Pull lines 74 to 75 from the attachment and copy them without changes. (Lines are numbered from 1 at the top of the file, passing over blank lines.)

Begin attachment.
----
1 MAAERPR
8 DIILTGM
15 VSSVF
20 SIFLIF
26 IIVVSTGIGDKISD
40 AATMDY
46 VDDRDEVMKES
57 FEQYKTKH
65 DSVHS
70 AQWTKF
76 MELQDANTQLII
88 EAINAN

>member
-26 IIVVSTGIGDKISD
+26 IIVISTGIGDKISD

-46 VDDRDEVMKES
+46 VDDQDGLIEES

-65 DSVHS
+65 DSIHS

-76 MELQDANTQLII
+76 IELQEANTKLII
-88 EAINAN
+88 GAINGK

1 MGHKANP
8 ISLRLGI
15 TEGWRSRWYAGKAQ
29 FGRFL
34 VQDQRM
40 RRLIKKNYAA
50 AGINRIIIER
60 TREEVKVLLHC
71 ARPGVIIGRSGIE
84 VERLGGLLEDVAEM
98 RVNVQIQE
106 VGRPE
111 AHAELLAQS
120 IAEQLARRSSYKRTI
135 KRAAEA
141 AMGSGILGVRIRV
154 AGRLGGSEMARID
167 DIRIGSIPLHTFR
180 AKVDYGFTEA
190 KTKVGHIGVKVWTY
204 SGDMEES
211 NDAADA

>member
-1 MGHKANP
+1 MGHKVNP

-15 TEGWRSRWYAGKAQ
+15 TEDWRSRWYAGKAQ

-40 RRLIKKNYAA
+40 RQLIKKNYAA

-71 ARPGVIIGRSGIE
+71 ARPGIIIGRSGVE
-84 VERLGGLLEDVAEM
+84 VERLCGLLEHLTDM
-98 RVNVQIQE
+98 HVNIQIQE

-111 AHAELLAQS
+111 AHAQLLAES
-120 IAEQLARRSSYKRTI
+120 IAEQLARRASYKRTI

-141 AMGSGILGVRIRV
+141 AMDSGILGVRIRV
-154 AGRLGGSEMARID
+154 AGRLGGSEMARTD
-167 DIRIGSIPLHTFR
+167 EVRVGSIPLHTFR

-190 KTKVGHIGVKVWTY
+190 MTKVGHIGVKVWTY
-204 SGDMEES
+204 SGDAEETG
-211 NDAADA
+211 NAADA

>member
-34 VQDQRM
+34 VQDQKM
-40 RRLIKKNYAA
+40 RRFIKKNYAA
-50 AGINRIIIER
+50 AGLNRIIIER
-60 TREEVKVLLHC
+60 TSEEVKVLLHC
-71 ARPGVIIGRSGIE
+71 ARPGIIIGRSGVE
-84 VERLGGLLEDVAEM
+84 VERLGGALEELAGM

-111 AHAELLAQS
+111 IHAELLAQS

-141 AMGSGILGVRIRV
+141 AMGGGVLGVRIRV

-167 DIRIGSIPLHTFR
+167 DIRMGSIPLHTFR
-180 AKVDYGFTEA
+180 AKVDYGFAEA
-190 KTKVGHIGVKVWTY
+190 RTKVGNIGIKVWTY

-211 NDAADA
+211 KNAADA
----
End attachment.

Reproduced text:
+211 NAADA

>member